Women In The 1960s

Decent Essays

The 1960s brought great change and disruption to the political and social landscape in the United States. Americans made their voices heard both in the streets and in the voting booth; more Americans were voting in the 1960s than in any other decade since World War II. Additionally, women, African-Americans, and anti-war demonstrators challenged the status quo of American society. In the 1960s, American women were given a voice in society in a way that they never had; they began to work outside of the home, and with the invention of the birth control pill, they were able to gain control over their reproductive rights. In terms of warfare, the United States changed its policy on Vietnam in 1963. Due to the widespread fear of communism in Southeast Asia, Congress passed the Gulf of Tonkin Resolution in response to a North Vietnam attack on American warships. The war escalated and, for the first time, the country instituted a mandatory draft, drafting more than 1.4 million men into the war. According to David Knoke, “As the Vietnam War became unpopular, anti-war voices spilled out into the streets and on college campuses. Students for a Democratic Society …show more content…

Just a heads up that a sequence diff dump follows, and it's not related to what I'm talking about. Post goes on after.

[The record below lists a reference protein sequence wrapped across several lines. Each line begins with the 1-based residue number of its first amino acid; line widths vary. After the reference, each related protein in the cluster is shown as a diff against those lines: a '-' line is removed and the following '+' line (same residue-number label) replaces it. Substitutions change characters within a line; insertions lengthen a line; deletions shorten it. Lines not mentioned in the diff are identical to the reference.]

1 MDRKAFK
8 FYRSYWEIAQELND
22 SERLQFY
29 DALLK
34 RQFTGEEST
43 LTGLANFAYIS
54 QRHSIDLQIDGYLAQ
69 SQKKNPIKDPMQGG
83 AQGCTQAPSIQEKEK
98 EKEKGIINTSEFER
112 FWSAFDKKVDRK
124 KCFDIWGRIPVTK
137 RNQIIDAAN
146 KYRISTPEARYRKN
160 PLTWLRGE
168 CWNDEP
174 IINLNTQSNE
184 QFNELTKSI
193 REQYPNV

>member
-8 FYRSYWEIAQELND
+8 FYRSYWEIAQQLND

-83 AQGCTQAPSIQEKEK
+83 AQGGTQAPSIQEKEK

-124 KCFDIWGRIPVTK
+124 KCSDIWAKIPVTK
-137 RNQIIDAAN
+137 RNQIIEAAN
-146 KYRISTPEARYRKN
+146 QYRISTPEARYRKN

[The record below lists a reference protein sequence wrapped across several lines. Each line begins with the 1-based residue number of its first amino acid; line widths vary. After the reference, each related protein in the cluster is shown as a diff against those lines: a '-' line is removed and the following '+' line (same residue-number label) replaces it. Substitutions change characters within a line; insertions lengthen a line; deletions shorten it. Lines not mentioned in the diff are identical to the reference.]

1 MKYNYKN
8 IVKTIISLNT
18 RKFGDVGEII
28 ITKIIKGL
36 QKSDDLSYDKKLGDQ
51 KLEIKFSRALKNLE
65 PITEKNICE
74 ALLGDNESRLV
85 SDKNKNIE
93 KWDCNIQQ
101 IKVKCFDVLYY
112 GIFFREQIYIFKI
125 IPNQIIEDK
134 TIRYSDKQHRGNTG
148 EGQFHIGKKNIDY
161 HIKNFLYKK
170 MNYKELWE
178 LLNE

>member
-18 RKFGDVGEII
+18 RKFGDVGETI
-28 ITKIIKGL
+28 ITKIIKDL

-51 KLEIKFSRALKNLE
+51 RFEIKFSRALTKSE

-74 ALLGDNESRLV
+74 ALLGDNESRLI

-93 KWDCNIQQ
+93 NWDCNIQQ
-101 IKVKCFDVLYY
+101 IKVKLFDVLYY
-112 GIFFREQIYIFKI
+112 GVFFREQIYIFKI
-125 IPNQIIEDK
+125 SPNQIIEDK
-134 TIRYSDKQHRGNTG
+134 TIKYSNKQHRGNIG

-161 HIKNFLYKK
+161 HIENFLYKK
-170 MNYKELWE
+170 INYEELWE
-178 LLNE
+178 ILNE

According to Jim O’Quinn, “The money and legitimacy were to come from Ford’s philanthropy to theatre companies, which would eventually total an astonishing $287 million. Then, to seal the case for an unprecedented national expansion of theatre art, came the establishment of a national membership support organization, Theatre Communications Group, and the founding in 1965 of the National Endowment for the Arts, the first program of designated federal subsidy for arts institutions in U.S. history” (Roche

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